Veteran Advisor

Re: Jens AM Weather

I guess we're rich - but compared to what? That's the question. What's our ROI compared to those that handle our grain? And, what do we gat paid per hour over our ROI?

Jen
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farmer46
Senior Contributor

Re: Jens AM Weather

I believe the business Ray is in, makes a contract on finished product and then obtains the major portion of the needs to fill the contract at a profit. When all the pieces fall into place, it does not matter really what Ray pays for corn, only that the finished product is produced at a profit.  Now getting the contract can be the hard part, if your production costs are too high.  Some finished product contracts are mostly based off a moving scale of cost of Corn and energy.  But, I may be totally wrong, and It would not be first time.

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timetippingpt
Honored Advisor

Re: Jens AM Weather

Jenny do you really want to go down the ROI road? GRAIN Farmers ROI is simply much larger than most businesses, frankly it is huge and has been for 7 years or more. The end users willingly paid over $8 last summer. IF you didn't sell to them when they paniced it is not their fault. That was panic buying and farmers loved putting it too them. The worm turns of course but that does not give you the right to blame them for only paying $6.60 for corn today (roughly 165% of the Cost of production or a 65% gross margin on all costs).

 

Sounds more like you were simply wrong on the weather, took your position, and it didn't work out. We all make big mistakes, nothing to feel bad about that, but blaming poor Ray for buying a mil bushels that someone wanted to sell him is not justified in the least. Think how he must feel about the $8 corn he bought last fall (assuming he wasn't hedged which he probably was)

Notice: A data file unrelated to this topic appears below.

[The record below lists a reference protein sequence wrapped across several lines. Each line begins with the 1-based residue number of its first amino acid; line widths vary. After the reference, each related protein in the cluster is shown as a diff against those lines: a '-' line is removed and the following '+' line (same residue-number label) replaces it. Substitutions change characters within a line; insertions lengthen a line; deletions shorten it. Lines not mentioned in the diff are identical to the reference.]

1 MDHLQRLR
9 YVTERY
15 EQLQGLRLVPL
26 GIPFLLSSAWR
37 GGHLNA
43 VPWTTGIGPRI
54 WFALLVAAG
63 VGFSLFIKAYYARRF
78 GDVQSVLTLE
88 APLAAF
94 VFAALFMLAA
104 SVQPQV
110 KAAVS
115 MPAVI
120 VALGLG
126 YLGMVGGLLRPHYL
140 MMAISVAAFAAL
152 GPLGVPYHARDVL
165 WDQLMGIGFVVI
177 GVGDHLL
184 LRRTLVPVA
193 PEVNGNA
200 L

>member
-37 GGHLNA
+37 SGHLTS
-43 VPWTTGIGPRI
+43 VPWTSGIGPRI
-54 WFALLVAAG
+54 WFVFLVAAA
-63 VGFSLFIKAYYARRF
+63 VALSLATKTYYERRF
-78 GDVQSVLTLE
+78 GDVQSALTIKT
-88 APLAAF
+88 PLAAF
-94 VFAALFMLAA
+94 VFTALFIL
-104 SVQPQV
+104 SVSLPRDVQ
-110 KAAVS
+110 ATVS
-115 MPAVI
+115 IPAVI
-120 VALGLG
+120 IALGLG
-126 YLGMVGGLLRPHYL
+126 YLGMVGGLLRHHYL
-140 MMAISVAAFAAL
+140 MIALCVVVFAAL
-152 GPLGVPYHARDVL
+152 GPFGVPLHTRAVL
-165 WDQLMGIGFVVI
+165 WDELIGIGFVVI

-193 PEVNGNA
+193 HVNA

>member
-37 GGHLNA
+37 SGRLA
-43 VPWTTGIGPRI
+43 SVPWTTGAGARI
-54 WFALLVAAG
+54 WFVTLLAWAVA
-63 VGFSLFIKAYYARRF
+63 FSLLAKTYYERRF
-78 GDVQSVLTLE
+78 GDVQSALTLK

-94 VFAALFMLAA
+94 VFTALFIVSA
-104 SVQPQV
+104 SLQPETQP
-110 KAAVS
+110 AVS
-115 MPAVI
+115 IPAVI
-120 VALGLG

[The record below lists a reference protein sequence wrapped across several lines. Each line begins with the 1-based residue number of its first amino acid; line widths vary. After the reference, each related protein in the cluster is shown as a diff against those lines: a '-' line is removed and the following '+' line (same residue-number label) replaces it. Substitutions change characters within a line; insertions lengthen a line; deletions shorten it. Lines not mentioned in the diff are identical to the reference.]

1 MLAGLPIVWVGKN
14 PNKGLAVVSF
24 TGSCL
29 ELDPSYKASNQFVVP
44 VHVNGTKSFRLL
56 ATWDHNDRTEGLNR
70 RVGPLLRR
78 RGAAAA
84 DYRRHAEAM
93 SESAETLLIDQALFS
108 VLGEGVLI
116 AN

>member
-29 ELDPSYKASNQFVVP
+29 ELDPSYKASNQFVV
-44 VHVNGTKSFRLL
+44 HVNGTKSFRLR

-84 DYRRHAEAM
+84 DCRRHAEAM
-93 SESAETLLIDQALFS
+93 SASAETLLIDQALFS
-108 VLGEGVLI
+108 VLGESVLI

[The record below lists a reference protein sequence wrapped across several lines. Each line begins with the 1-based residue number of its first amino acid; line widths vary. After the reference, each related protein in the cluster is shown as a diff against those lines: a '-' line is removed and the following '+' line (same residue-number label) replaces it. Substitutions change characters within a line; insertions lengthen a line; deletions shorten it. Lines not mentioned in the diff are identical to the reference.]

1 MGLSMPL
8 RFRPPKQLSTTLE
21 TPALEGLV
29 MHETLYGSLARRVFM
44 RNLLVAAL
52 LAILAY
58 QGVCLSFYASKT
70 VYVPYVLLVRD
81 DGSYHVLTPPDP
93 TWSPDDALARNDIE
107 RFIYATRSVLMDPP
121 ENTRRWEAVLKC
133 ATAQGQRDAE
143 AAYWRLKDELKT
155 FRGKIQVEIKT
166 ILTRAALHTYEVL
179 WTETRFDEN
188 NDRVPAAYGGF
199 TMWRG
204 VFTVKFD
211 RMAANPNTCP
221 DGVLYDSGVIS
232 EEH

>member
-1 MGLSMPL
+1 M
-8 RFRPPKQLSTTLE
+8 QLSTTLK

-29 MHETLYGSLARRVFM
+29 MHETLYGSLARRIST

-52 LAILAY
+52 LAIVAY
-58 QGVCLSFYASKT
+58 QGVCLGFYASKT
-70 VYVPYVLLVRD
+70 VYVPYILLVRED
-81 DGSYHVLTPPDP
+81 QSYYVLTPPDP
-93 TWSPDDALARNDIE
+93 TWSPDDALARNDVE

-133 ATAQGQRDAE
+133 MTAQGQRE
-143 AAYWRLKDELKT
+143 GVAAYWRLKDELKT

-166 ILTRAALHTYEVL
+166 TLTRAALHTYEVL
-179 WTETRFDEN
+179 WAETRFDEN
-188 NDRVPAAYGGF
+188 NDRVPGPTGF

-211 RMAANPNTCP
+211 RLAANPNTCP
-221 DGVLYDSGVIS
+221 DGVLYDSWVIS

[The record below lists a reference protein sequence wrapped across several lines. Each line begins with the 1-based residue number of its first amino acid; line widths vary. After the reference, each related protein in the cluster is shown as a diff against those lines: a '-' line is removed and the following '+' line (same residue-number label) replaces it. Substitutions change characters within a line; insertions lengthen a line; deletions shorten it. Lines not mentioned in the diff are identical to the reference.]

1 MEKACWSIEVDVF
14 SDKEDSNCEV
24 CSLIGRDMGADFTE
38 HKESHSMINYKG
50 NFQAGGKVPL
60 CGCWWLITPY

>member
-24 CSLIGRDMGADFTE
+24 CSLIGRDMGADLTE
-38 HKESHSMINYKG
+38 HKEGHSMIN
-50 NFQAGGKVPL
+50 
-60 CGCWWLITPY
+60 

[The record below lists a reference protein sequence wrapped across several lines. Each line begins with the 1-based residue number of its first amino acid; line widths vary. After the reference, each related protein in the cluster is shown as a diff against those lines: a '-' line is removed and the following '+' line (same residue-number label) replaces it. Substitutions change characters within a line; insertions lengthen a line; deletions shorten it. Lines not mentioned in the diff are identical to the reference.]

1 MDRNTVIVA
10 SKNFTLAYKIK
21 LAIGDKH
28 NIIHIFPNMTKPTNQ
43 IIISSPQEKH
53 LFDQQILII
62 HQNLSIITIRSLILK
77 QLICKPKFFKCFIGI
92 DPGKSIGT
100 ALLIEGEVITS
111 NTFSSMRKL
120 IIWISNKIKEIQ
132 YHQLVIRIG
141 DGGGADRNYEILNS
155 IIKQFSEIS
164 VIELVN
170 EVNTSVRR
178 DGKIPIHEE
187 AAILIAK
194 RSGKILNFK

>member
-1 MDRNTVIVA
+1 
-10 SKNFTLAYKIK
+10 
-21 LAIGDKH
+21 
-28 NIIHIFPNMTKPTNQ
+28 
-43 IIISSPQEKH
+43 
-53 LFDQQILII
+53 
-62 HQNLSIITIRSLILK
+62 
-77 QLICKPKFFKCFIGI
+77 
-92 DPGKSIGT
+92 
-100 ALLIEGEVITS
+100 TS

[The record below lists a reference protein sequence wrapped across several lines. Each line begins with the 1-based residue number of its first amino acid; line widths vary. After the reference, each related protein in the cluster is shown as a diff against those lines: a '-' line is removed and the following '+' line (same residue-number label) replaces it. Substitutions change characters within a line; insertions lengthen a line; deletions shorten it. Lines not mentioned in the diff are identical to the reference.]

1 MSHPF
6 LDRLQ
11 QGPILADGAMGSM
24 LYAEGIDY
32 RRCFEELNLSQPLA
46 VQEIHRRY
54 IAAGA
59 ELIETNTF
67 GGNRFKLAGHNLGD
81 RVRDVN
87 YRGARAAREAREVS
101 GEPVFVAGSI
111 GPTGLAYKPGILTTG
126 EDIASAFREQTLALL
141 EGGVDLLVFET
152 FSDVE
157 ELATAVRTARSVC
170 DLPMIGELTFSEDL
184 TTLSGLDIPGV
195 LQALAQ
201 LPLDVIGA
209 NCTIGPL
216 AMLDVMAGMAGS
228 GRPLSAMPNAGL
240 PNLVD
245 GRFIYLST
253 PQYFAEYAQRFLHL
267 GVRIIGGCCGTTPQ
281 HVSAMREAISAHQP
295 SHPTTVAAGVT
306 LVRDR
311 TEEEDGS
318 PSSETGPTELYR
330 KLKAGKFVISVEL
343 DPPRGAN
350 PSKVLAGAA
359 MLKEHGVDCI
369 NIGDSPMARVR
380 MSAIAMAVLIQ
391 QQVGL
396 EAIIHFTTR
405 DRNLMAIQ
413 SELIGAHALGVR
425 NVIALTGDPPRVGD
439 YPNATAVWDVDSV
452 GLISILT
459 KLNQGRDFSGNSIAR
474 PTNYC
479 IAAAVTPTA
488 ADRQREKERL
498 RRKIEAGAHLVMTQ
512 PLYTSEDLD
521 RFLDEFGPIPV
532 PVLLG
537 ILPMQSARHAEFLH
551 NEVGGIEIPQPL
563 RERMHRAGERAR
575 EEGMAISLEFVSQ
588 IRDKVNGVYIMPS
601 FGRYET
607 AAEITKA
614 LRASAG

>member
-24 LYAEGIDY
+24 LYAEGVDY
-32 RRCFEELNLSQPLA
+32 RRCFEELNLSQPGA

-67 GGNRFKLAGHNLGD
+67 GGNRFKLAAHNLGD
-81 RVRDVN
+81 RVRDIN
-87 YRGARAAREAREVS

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Blacksandfarmer
Veteran Advisor

Re: Jens AM Weather

Jen, you have been playing this game a long time.... Panic in the market equals opportunity for farmers. The market has no reason to panic yet. If the late planted crops in the US get frosted off, the market will panic. If early frost doesn't come, then we could end up with a decent crop overall. You would have to expect the market price to move lower at some point in time with the possibility of a good new crop coming.

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jennys_mn
Veteran Advisor

Re: Jens AM Weather

Time:  I'm not blaming Ray for anything.  Farmers came to him - it's their choice.  But I do take exception to what you said about the possibility of marketing grain at the high.

 

Do you really think that every grain farmer hits the top of the market every year?  You're dillusional.  How in the world would you ever have the possiblity to hit the top year after year consistantly.  You'd have to be even better tha Hillary.  I guess I need to consider myself a failure, because I didn't develop the necessary contacts that would allow me to do the inside trading necessary to hit the top every year.

 

I can't argue and say that I didn't make money on the farm the last 5 years.  But when you consider that I had 30+ years on the farm, I can tell you my ROI was negligible at best.  The only reason that I am able to retire somewhat comfortan=bly is because of my working off the farm and the appreciation of my land values the last few years.

 

You're figures are so squewd.  Not everyone farms 200 bu. land in Iowa that his been handed down from his daddy's daddy.   Not everyone's production costs are those of someone who farms 5000 acres.   You're ROI numbers are a good fiction read, but beyond that they are worthless figures. 

 

When I see million dollar houses on every farmstead in the country, then I'll know that farmers are making the cost of production figures that you are citing.  Look around.  What do you see farmers living in.  How many farmers do you see taking lavish vacations.  How may pools and hot tubs do you see in farmers back yards?  FArmers are frugal, because by and large they have to be.  We keep all sorts of junk around because we might need it in the future.  If we were making all the money you claim, we all would just go to town and buy what we need new.

 

I'd like to see your grain marketning skills.  Print them here, like I have.  And let's see how good you do. 

 

Jen

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jennys_mn
Veteran Advisor

Re: Jens AM Weather

And, I guess that all these farmers selling are also extremely poor marketing greedy farmers too. You just also slapped each one of them in the face.

Jen